How to make alfalfa pellets

Alfalfa, often referred to as the “Queen of Forages,” is a perennial flowering plant known for its high nutritional value and is commonly used as animal feed. Converting alfalfa into pellets not only makes the feed easy to store and handle but also increases its shelf life and reduces transportation costs. The process of making alfalfa pellets involves several steps, from preparing the raw material to packaging the finished product. Here is a detailed explanation of how to make alfalfa pellets, outlining the necessary equipment, steps, and considerations for a successful production process.

Initial Preparation of Alfalfa

Harvesting and Drying

The first step in making alfalfa pellets is to harvest the alfalfa plant. It’s crucial to cut the alfalfa during its early blooming stage to maximize its nutritional content. After harvesting, the alfalfa needs to be dried, either naturally under the sun or using a mechanical dryer, to reduce its moisture content to around 15%. This optimal moisture level is essential for high-quality pellet production.


Once the alfalfa is dried, it needs to be ground into smaller particles using a hammer mill or a grinder. This process increases the surface area of the alfalfa, making it easier to process into pellets. The ideal size of the ground alfalfa should be consistent and small enough to pass through the die holes of the pellet mill.

The Pelleting Process

Feeding the Pellet Mill

The ground alfalfa is then fed into a pellet mill where it is compressed into pellets. The pellet mill consists of a die and rollers. As the ground alfalfa is fed into the mill, it is pressed against the die by the rollers, and the heat and pressure cause the alfalfa to release natural lignins that act as a binder for the pellets.

Customizing Pellet Size

The size of the pellets is determined by the size of the die holes in the pellet mill. Depending on the intended use of the alfalfa pellets, the die can be changed to produce the desired pellet diameter. For most animal feed applications, a pellet size of 6 mm to 8 mm is standard.

Cooling and Hardening

After exiting the pellet mill, the alfalfa pellets are hot and soft. They need to be cooled and hardened before they can be handled or stored. A pellet cooler is used to reduce their temperature and moisture content, which strengthens the pellets and helps to preserve their nutritional value.

Quality Control and Storage


Once cooled, the pellets are screened to remove any fines or broken pellets. This step ensures that only whole, high-quality pellets are packaged and sent to the market. The fines can be collected and recycled back into the pellet mill to minimize waste.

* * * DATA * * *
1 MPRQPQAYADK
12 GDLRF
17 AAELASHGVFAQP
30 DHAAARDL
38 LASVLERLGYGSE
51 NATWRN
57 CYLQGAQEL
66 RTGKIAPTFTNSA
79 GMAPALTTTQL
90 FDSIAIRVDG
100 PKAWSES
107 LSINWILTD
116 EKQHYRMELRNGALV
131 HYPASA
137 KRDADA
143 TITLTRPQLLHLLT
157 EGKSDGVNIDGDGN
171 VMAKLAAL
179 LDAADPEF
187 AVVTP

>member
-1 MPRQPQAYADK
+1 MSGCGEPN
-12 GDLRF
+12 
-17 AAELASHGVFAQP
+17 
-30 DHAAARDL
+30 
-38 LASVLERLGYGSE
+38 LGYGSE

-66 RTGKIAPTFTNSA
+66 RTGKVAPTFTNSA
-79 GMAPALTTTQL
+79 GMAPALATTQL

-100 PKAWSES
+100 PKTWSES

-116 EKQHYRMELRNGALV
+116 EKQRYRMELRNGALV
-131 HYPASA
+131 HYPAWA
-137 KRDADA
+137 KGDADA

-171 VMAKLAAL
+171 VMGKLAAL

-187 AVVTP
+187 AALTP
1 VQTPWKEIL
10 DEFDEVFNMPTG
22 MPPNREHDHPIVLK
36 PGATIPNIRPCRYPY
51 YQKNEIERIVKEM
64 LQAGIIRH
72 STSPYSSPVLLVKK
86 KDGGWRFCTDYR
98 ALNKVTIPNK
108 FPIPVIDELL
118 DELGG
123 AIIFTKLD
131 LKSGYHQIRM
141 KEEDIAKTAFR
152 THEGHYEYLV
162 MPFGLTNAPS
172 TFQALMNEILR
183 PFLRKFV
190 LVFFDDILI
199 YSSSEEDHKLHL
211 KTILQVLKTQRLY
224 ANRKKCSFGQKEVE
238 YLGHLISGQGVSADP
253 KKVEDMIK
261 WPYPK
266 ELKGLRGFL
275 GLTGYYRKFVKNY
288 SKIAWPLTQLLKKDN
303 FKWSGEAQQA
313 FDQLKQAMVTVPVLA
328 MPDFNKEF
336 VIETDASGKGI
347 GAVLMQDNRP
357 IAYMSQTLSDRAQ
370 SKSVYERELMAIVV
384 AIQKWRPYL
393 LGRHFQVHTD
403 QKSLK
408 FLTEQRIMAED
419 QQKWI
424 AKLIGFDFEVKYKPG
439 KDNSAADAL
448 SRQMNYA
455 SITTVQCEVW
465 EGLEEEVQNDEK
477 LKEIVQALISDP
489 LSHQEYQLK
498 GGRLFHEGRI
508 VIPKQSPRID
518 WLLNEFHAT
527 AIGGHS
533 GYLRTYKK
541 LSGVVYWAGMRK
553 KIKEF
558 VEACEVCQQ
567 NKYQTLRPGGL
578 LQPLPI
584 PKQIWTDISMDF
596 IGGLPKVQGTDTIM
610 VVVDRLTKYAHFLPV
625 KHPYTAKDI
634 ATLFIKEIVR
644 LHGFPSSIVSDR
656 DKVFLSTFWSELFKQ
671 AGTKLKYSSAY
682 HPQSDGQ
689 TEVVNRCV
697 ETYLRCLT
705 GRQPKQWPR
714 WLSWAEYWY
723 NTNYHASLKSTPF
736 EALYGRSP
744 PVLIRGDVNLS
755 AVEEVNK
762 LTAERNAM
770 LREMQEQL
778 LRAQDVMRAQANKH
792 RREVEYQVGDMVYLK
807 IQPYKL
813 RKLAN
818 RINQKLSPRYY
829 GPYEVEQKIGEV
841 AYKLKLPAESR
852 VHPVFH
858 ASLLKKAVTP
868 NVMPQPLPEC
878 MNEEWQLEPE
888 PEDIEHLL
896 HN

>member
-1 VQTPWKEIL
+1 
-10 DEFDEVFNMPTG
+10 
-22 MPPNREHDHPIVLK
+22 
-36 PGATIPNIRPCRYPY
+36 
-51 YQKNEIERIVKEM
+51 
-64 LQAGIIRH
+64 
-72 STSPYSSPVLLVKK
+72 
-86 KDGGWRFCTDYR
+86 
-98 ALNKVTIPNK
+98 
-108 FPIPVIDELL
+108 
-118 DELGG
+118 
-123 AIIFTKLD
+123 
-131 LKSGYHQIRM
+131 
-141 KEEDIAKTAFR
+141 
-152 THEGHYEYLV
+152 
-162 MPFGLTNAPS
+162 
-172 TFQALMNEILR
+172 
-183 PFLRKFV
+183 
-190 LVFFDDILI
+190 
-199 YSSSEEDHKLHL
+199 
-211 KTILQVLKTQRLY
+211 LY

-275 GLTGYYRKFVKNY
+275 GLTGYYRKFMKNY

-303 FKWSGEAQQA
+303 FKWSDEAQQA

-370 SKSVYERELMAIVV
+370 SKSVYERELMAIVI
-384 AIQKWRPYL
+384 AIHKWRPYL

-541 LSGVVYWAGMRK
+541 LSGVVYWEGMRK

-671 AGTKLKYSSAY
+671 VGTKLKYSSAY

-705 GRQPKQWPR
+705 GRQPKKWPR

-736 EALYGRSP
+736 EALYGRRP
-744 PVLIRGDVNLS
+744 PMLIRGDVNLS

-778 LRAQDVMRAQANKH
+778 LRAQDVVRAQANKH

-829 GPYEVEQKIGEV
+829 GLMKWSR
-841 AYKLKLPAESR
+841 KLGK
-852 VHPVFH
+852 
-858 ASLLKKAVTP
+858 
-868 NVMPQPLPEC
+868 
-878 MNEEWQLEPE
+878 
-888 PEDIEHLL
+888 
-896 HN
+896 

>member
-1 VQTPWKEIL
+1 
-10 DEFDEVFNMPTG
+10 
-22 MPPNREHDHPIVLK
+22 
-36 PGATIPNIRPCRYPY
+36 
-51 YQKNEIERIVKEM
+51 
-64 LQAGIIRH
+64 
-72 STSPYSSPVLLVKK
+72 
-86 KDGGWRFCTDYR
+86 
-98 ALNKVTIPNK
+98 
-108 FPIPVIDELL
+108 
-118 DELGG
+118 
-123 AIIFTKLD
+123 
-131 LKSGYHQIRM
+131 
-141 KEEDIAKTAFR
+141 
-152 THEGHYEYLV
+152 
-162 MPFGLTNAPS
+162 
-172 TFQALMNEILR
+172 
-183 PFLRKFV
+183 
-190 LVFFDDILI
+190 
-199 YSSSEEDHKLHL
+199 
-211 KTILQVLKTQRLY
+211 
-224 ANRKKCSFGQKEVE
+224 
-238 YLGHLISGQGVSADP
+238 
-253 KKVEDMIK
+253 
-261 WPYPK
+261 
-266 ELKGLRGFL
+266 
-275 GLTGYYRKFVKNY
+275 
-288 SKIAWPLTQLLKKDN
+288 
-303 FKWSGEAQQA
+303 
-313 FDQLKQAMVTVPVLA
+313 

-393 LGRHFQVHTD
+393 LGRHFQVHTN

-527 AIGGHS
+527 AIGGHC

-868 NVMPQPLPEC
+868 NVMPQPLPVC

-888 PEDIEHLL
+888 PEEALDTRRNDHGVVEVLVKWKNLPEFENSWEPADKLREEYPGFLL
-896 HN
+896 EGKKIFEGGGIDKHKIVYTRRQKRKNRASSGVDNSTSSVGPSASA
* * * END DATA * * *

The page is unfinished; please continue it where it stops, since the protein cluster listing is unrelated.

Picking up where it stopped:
Storage and Packaging

Proper storage is crucial to prevent alfalfa pellets from absorbing moisture, which can lead to mold growth and nutrient loss. Pellets should be stored in a dry environment, and they can be packaged in bags or bulk containers, depending on the scale of production and distribution needs.

Equipment Maintenance and Efficiency

Regular Maintenance

Maintaining the equipment used for pellet production is essential to ensure efficient and uninterrupted operation. Regular cleaning, lubrication, and inspection of the pellet mill and associated machinery will help prevent breakdowns and extend the life of the equipment.

Optimization for Efficiency

Adjusting the pellet mill settings, such as the roller pressure and die temperature, can optimize the pelleting process for better efficiency and pellet quality. Keeping the dies and rollers in good condition is also important for maintaining high production rates and reducing energy consumption.

Safety and Environmental Considerations

Operator Safety

Safety is paramount when operating heavy machinery. Operators must be trained in the proper use of the equipment and should always wear appropriate personal protective equipment, such as gloves, goggles, and ear protection.

Environmental Impact

The production of alfalfa pellets should be carried out with environmental impact in mind. Measures should be taken to reduce dust emissions, and the use of sustainable farming practices for alfalfa cultivation can contribute to an eco-friendly production process.

Conclusion: The Art of Alfalfa Pellet Production

Making alfalfa pellets is both a science and an art. From the careful selection and preparation of the raw alfalfa to the precise operation of the pellet mill, each step of the process requires attention to detail to produce high-quality feed pellets. By adhering to these guidelines and maintaining strict quality control and equipment upkeep, producers can efficiently create alfalfa pellets that provide nutritional benefits to animals and convenience to those handling and distributing the feed.

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